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All Too Human: A Political Education Hardcover – Deckle Edge, March 11, 1999


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Product Details

  • Hardcover: 456 pages
  • Publisher: Little, Brown and Company; 1st edition (March 11, 1999)
  • Language: English
  • ISBN-10: 0316929190
  • ISBN-13: 978-0316929196
  • Product Dimensions: 6 x 1.2 x 9 inches
  • Shipping Weight: 2 pounds (View shipping rates and policies)
  • Average Customer Review: 3.9 out of 5 stars  See all reviews (292 customer reviews)
  • Amazon Best Sellers Rank: #519,997 in Books (See Top 100 in Books)

Editorial Reviews

Amazon.com Review

A Rhodes scholar with a healthy ego, the young idealist George Stephanopoulos thought he was ready for the obscure governor of Arkansas. But soon after he signed on as his presidential-campaign manager, the odds of Clinton's triumph soared, and so did the chance for calamity via Gennifer Flowers and other scandals. Stephanopoulos scrambled behind the scenes, squelching rumors, spinning major news organizations, artfully knifing Clinton rivals, and second-guessing public opinion--lessons that would serve him well when Clinton won.

For the next four years, Stephanopoulos was a few feet from the president, advising him on everything from Iraq and Waco to gays in the military and Paula Jones. More than any book yet--including Monica Lewinsky's--Stephanopoulos's memoir reveals what went on in the scary, occasionally hilarious world backstage at the White House. He casts stark light on characters from Yeltsin, "like a boiled potato slathered in sour cream," to the author's nemesis Dick Morris, whom he depicts bellowing for Clinton to bomb Bosnia. And nobody who's talking knows as well as Stephanopoulos the most passionate, mystifying affair of all, between Bill and Hillary.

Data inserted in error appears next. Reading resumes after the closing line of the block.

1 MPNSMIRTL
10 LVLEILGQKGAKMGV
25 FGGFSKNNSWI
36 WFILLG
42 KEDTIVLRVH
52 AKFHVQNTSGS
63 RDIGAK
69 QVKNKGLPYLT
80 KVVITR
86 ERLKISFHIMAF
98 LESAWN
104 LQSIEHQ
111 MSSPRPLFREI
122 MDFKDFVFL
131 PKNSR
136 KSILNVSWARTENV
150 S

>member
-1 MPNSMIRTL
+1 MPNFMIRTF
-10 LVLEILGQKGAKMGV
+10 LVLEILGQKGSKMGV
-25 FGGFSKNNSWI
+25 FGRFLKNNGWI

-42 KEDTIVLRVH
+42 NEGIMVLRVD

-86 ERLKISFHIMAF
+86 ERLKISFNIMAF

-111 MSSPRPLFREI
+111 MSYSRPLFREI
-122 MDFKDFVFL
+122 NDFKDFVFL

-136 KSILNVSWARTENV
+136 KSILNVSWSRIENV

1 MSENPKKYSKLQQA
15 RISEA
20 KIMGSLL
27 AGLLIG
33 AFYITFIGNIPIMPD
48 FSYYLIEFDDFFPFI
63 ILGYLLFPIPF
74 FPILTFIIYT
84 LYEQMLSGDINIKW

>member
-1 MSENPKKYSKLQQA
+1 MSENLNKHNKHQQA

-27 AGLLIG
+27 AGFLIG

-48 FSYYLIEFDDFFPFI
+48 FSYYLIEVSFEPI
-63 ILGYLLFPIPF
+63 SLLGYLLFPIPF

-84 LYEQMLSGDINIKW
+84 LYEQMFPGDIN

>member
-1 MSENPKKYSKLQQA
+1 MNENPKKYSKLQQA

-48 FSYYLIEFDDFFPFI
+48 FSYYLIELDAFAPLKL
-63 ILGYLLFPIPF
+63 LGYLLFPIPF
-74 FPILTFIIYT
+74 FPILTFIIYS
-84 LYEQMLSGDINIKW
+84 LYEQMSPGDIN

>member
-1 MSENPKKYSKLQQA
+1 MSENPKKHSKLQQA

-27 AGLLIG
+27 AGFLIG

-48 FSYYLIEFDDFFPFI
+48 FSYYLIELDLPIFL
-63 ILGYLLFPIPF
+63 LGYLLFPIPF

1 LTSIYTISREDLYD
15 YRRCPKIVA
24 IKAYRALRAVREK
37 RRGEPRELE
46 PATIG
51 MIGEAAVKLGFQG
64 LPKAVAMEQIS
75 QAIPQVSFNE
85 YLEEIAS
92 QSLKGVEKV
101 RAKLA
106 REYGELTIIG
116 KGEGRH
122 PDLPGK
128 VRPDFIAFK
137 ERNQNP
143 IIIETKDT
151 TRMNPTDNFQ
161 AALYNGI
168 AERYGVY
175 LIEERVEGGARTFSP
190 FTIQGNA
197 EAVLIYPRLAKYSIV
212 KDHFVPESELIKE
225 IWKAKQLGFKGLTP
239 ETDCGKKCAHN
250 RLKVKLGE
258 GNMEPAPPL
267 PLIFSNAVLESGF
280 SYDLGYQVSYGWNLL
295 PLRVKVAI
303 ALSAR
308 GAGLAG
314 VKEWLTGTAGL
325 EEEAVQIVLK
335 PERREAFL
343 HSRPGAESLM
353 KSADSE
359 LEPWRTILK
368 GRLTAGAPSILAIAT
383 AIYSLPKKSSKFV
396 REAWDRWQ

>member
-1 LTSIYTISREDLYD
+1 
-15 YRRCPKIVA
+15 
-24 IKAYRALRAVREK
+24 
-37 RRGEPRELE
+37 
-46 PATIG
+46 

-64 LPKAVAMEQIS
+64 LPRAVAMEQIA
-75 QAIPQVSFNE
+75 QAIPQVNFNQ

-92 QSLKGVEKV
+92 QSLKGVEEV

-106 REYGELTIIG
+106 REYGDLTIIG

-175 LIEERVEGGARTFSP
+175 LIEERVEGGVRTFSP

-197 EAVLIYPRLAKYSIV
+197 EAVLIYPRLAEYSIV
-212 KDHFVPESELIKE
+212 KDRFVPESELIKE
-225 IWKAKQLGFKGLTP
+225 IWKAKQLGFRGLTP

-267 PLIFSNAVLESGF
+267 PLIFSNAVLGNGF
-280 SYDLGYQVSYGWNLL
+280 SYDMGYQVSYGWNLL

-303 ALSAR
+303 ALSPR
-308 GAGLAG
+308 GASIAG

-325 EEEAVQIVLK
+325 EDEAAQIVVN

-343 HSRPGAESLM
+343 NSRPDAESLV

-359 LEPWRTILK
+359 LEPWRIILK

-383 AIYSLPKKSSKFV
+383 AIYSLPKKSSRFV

But years of backroom scheming, screaming, and relentless political attacks took a toll. Stephanopoulos's face erupted in hives; he grew a beard. Slammed by clinical depression, he dangerously delayed medical attention, fearing the story might leak. This memoir could've been titled Prisoner of Spin. Written with the jittery cadence of a bookie, All Too Human is a lively look at the complex and motley cast of characters who rule the world. --Rebekah Warren

From Library Journal